Funeral services for Earl Robert Mielke, 78, of New Germany, were held Tuesday, Dec. 18, at St. Paul Evangelical Lutheran Church in Lester Prairie. The Rev. Eric Nelson officiated. M r . Mielke died Wednesday, Dec. 12, 2012, at the G o o d S a m a r i t a n Earl Mielke Care Center in Waconia. Marsha Christenson was the organist and soloist Ralph Prehn sang “The Lord’s Prayer.” Congregational hymns were “A Mighty Fortress is Our God,” “My Hope is Built on Nothing Less,” “On Eagle’s Wings” and “O Come, O Come Emanuel.” Pallbearers were Paul Robideau, Mark Schurmann, Dean Schurmann and Rick Lyzhoft. Interment was in the church cemetery. Mr. Mielke was born Sept. 15, 1934, in Watertown, to Emil and Bertha (Dennin) Mielke. He was baptized as an infant on Oct. 7, 1934, by the Rev. Ernst at St. John’s Lutheran Church in Hollywood, and confirmed in his faith as a youth on March 21, 1948, by the Rev. R.A. Ritz at St. Paul Evangelical Lutheran Church in Lester Prairie. He received his education in Lester Prairie and was a graduate of the Lester Prairie High School class of 1952. He was awarded, from the State Council of Minnesota Colleges, the honor of “highest-ranking boy in the class of 1952.” Mr. Mielke made his home in New Germany on his grandfather’s farm, which was purchased in 1905. His life’s work and passion was farming on that family farm. Mr. Mielke was a member at St. Paul Evangelical Lutheran Church in Lester Prairie. He enjoyed repairing and improving machines, plants, animals and listening to the Lutheran Hour. He was always looking for new ideas for better farming. Mr. Mielke cherished the time spent with his friends and neighbors. Survivors include his friends, Oria Brinkmeier and Gwen Wyatt of Lester Prairie, and Paul Robideau and his wife, Laura, of New Germany; cousins, other relatives and many friends. Preceding him in death were his parents, Emil and Bertha Mielke. Arrangements were by the Paul-McBride Funeral Chapel of Lester Prairie. Online obituaries and guest book are available at www.hantge. com. Click on obituaries/ guest book.
Obituaries Janet L. Ellingson, 88, Everett, Wash.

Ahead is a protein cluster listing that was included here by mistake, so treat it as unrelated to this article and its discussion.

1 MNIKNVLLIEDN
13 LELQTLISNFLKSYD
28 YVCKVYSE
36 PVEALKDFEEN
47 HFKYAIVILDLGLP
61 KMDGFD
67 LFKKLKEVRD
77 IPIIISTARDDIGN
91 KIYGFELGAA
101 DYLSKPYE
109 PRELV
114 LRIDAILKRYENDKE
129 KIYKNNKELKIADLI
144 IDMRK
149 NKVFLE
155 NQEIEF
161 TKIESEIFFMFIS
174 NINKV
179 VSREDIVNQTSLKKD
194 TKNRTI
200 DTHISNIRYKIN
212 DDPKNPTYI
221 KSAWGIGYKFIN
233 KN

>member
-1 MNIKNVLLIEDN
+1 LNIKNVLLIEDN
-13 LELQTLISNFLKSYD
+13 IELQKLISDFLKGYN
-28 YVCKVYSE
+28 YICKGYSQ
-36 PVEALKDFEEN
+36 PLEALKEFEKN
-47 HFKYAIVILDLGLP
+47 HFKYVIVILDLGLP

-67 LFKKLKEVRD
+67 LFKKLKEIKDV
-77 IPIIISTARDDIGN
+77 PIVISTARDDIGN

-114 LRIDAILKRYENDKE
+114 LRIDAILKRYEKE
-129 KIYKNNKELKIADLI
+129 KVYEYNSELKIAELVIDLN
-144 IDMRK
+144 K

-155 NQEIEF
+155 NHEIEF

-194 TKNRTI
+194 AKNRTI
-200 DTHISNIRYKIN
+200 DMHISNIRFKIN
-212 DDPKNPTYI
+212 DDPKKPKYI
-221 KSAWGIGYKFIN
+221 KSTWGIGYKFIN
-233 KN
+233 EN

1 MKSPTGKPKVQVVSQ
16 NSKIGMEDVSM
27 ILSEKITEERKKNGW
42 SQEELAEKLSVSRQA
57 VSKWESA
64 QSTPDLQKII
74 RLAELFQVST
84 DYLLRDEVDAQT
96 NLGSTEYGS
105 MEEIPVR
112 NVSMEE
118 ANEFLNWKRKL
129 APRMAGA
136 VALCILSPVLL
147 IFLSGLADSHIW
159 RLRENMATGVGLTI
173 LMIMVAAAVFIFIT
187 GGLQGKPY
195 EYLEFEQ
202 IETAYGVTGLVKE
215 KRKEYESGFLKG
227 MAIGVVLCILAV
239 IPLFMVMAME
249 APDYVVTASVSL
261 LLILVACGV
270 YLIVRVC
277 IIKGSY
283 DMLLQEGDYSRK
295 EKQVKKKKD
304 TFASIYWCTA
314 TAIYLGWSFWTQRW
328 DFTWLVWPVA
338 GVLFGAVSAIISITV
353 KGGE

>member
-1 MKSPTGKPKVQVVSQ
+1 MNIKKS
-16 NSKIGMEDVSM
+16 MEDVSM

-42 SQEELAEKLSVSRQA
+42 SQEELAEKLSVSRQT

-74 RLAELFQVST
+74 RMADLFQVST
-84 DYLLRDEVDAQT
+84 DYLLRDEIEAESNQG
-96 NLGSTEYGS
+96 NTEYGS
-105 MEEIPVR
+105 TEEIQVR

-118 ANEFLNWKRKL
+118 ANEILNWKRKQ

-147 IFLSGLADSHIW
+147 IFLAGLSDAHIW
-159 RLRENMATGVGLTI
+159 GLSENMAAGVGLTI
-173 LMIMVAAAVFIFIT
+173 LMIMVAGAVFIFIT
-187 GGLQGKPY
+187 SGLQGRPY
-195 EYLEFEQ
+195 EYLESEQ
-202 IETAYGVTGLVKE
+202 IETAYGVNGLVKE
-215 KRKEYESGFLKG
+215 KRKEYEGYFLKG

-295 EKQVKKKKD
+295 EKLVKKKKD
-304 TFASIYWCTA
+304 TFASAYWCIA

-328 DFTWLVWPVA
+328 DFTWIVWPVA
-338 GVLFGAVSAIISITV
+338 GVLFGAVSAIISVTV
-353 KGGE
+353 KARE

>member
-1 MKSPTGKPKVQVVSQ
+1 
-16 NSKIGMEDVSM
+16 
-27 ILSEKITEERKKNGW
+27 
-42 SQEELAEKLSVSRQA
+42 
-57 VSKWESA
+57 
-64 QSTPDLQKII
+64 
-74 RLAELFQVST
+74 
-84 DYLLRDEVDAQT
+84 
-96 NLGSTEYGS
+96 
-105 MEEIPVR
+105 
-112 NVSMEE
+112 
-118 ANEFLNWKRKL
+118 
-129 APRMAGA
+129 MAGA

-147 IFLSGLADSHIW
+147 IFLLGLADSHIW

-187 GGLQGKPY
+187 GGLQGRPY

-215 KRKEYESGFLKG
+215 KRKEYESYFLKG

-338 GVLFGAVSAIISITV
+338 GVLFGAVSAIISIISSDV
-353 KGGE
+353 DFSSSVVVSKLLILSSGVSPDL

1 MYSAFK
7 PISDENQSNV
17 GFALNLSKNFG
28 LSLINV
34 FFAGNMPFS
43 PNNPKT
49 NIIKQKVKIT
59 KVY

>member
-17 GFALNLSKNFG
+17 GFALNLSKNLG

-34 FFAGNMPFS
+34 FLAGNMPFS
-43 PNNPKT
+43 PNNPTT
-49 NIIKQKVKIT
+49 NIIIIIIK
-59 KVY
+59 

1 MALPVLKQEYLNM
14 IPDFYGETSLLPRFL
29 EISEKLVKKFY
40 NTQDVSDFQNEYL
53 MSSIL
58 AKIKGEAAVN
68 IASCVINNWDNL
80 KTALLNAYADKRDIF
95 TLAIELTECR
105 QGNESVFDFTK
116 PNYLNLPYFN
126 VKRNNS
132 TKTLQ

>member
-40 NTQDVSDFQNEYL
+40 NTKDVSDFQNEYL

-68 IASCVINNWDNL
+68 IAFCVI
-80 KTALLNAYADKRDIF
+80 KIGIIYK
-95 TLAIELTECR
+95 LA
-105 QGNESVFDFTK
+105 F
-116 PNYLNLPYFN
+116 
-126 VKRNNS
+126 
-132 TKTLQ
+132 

A private family service was held Dec. 7 and a celebration of life on Dec. 8 for Janet Louise (Schrupp) Ellingson, 88, of Everett, Wash. The celebration of life was held at Delta Community Baptist Church in Everett. Mrs. Ellingson died peacefully into her Lord’s arms on Nov. 23, 2012, in Everett. Janet Louise Schrupp was born April 16, 1924, in Glencoe, to Henry and Alice Schrupp, the third of four daughters. She attended school in Glencoe. After graduation, she studied vocal music for two years at the Minnesota Conservatory of Music. She had a beautiful soprano voice and throughout her life was requested to sing at various functions, including weddings and other social events. Janet Schrupp married Clarence Ellingson, who was in the Navy, on April 21, 1946, in Glencoe, and proceeded to travel to both coasts, following wherever her husband was sent by the Navy. During this time, her four children were born, all in different states. When her husband retired from the Navy, Mrs. Ellingson stayed at home until her children were in school and then worked at a variety of jobs. These included the Boy Scouts of America, executive secretary in the athletic office of the Everett School District and as a rental officer for the Everett Housing Authority until her retirement. The Ellingsons were members of Central Christian Church; Mrs. Ellingson was in the choir and Mr. Ellingson a deacon. They also were youth leaders for years. Mrs. Ellingson also was a PTA president at Hawthorne Elementary School and a Campfire Girls youth leader. Throughout the years, Mrs. Ellingson was supportive of her children’s many activities in school and otherwise. She loved being outdoors tending her gardens and takling many day trips in the area. Survivors include her four children, Judy of Everett, Wash., Melody (Wallace) Anhalt of Marysville, Roby of Marysville and David (Lynette) Ellingson of Sultan, Wash.; five grandchildren, Chase (Chy) Burns of Stanwood, Wash., Katie and Kendall Burns of Marysville and Amber and Kersti Ellingson of Sioux Falls, S.D.; one great-granddaughter, McKenna Burns of Marysville; one great-grandson, Emmit Burns of Stanwood; sister, Gretchen Gullickson of Chippewa Falls, Wis.; numerous nieces and nephews in nine states. Preceding her in death were her husband, Clarence, in 1977; parents, Henry and Alice Schrupp; and two sisters, Kathy Miller and Betty Geiselhart of Minnesota. A guest book can be found at www.floralhillslynnwood. com. The Purdy & Walters at Floral Hills in Lynnwood, Wash., handled arrangements.